- Buxton VL, Evers DC, Schoch N (2019) The influence of biotic and abiotic factors on banded common loon (Gavia immer) reproductive success in a remote, mountainous region of the northeastern United States. EcotoxicologyGoogle Scholar
- Champoux L, Masse DC, Evers D, Lane OP, Plante M, Timmermans ST (2006) Assessment of mercury exposure and potential effects on common loons (Gavia immer) in Québec. In: Limnology and aquatic birds . Springer, Dordrecht, pp 263–274Google Scholar
- Evers DC (2001) Common loon population studies: continental mercury patterns and breeding territory philopatry. Ph.D. Dissertation, University of Minnesota, St. Paul, MNGoogle Scholar
- Evers DC (2004). Status assessment and conservation plan for the Common Loon (Gavia Nimmer) in North America. US Fish and Wildlife Service, Hadley, MAGoogle Scholar
- Götmark F (1992) The effects of investigator disturbance on nesting birds. In Current ornithology. Springer, Boston, MA, pp 63–104.Google Scholar
- Hake M, Dahlgren T, Ahlund M, Lindberg P, Eriksson MO (2005) The impact of water level fluctuation on the breeding success of the Black-throated Diver Gavia arctica in South-west Sweden. Ornis Fennica 82:1–2Google Scholar
- Nelson GA (2015). Fishmethods: fishery science methods and models in R. R package version 1.7–0. http://cran.r-project.org/web/packages/fishmethods/index.html
- Ream CH (1976) Loon productivity, human disturbance, and pesticide residues in northern Minnesota. Wilson Bull 88(3):427–432Google Scholar
- Schoch N, Glennon M, Evers D, Duron M, Jackson A, Driscoll C, Yu X, Simonin H (2011) Long-term monitoring and assessment of mercury based on integrated sampling efforts using the common loon, prey fish, water, and sediment NYSERDA Rep No 12-06:116. https://www.nyserda.ny.gov/About/Publications/Research-and-Development-Technical-Reports/Environmental-Research-and-Development-Technical-Reports#eco. Accessed 25 Jan 2017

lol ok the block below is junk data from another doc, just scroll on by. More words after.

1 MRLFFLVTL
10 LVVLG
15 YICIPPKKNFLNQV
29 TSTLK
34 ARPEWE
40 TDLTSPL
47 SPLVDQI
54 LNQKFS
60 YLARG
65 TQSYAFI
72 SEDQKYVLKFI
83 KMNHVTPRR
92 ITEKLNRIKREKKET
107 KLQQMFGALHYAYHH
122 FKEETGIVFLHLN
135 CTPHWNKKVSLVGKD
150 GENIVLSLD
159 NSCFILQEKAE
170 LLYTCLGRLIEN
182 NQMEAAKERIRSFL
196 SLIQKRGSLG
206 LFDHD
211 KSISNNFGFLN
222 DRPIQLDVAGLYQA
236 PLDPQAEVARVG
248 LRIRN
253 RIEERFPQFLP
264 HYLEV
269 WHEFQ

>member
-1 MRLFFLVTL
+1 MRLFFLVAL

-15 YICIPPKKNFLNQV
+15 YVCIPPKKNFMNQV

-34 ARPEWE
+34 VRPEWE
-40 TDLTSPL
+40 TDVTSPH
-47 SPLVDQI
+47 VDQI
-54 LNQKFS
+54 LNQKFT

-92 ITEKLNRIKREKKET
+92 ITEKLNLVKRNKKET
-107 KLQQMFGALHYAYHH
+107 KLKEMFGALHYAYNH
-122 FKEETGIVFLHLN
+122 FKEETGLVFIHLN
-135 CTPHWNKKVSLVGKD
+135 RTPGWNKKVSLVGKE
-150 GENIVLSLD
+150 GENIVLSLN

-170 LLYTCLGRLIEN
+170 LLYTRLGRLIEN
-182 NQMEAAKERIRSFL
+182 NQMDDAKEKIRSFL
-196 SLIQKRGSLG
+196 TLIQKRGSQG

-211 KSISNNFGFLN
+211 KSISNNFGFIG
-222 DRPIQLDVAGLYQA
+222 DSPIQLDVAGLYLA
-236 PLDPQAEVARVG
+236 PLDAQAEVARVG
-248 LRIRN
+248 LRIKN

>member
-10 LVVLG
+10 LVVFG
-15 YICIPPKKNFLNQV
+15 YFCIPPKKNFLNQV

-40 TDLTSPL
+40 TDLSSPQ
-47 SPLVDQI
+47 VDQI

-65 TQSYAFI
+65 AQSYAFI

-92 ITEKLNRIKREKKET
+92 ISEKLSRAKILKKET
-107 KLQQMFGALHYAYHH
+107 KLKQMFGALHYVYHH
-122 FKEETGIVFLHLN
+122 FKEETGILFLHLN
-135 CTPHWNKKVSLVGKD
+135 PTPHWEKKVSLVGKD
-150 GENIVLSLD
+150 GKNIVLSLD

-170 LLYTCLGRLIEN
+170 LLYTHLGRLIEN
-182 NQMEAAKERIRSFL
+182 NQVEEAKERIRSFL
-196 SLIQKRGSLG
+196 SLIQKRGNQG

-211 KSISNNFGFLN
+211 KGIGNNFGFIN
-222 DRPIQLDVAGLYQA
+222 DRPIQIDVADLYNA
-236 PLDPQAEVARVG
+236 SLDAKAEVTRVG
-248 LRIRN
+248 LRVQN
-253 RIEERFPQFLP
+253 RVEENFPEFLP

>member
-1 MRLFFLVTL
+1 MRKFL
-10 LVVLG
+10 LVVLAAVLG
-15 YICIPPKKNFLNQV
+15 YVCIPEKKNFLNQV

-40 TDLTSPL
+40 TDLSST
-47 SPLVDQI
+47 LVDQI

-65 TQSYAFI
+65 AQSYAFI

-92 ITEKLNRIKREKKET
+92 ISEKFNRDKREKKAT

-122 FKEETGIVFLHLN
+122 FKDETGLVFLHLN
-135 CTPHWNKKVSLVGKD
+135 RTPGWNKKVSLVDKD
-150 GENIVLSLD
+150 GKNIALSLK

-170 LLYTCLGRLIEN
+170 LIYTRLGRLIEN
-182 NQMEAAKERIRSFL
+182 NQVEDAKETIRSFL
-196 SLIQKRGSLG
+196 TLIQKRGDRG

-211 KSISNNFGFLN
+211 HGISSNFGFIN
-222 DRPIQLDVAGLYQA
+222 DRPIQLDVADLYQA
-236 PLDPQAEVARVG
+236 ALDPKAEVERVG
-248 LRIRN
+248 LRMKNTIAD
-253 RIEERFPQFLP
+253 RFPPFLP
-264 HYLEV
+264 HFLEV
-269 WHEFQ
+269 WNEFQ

- Schoch N, Glennon MJ, Evers DC, Duron M, Jackson AK, Driscoll CT, Ozard JW, Sauer AK (2014) The impact of mercury exposure on the Common Loon (Gavia immer) population in the Adirondack Park. Waterbirds, New York, USA, pp 133–146. 37Google Scholar
- Schoch N, Yang Y, Yanai RD, Buxton VL, Evers DE, Driscoll CT (2019) Spatial patterns and temporal trends in mercury concentrations in common loons (Gavia immer) from 1998 to 2016 in New York’s Adirondack Park: has this top predator benefitted from mercury emission controls? EcotoxicologyGoogle Scholar
- U.S. Environmental Protection Agency (2007) Mercury in solids and solutions by thermal decomposition, amalgamation, and atomic absorption spectrophotometry. U.S. Environmental Protection Agency, EPA-7473. 17ppGoogle Scholar
- Weeber RC (1999) Temporal patterns in breeding success of Common Loons in Ontario, 1981–1997. Final report. Bird Studies Canada to Environment Canada, Gatineau, Quebec, CanadaGoogle Scholar
- Wolfe MF, Atkeson T, Bowerman W, Burger J, Evers DC, Murray MW, Zillioux E (2007) Wildlife indicators. In: Harris R, Krabbenhoft DP, Mason R, Murray MW, Reash R, Saltman T (eds) Ecosystem responses to mercury contamination: Indicators of change. Webster, NY: CRC Press, pp 134–200Google Scholar